WASHINGTON and NEW YORK (2/6/14)--A U.S. Treasury Department guidance issued this week and state-level hearings held last week in New York highlight the burgeoning movement to regulate Bitcoin and other virtual currencies.
Treasury's Financial Crimes Enforcement Network (FinCEN) clarified previous guidance on Tuesday, narrowing the number of Bitcoin transactions subject to Bank Secrecy Act (BSA) statutes, while New York District Attorney Cyrus Vance and Deputy U.S. Attorney for the Southern District of New York Richard Zabel last week called for stricter rules governing the use of the online financial instrument.
The latest FinCEN guidance stated that how a person obtains Bitcoin is not relevant for its legal considerations, but what a person uses it for is (Compliance Week Feb. 4.) It is the latest iteration of a March 2013 guidance, which stated that administrators and exchangers of convertible virtual currencies are considered money transmitters under the law. The new guidance clarifies that neither users "mining" Bitcoins for their own benefit nor companies purchasing and selling Bitcoins to invest in itself are considered money transmitters under BSA , according to Compliance Week.
Law enforcement officials are concerned about identity-concealing virtual currencies. Vance said at last week's hearing that Bitcoin is allowing "cybercriminals, identity thieves, traffickers of child pornography, and other malevolent actors to operate in a digital Wild West" (Bloomberg.com Jan. 30).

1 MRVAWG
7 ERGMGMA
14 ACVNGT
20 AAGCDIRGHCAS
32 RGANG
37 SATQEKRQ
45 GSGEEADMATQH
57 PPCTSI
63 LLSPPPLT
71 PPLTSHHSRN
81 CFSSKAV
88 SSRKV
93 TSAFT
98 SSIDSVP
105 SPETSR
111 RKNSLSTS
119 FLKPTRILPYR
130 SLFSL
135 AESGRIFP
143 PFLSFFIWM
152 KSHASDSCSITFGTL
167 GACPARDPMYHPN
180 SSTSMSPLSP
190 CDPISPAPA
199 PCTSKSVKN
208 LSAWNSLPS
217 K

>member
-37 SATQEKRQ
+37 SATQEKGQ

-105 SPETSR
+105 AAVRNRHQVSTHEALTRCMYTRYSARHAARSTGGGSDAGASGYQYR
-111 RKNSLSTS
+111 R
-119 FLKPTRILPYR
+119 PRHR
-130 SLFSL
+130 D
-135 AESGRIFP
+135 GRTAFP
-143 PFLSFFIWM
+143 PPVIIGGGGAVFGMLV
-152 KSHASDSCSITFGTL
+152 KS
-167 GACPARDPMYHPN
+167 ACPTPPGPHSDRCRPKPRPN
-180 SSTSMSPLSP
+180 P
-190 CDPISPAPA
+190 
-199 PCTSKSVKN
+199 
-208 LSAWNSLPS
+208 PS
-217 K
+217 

U.S. Attorney Zabel said that the currency is an ideal vehicle for tax evasion and money laundering, and, at the hearing to debate the proper state regulations in New York, the pair dismissed entrepreneurs' arguments that law enforcement actions--like the Jan. 27 federal indictment of Bitcoin traders for alleged money laundering--demonstrate that current rules suffice.
One observer, Wayne State University Law School professor Peter J. Henning, said that these developments make the debate over enhanced virtual currency regulations not a matter of if or when, but how much (The New York Times Feb. 3).
Henning speculated that the government might seek to mandate disclosures if an individual or company controls or trades more than a certain amount of a virtual currency. Additionally, it might look to create centralized clearing houses "so that the market is less susceptible to manipulation," he said. Hennig also theorized that the government might seek to create consumer protections, considering that virtual currencies are prone to dramatic fluctuations without a central bank or other authorities working to maintain stability.
"That type of volatility is an invitation to unscrupulous dealers and merchants to overcharge or underpay," he said. "To protect consumers who want to use Bitcoin for legitimate transactions, the government may adopt reporting requirements on virtual currency exchanges so that there is a public repository of information about prices."
However regulators move forward on this issue, the most influential new laws are likely to be enacted in New York, according to Bloomberg. The March 2013 Treasury directive on virtual currencies said that state-licensed money transmission rules should apply, but only New York has publicly debated rules specifically targeting virtual-currency ventures. Bloomberg said that "its steps could set the tone for other states."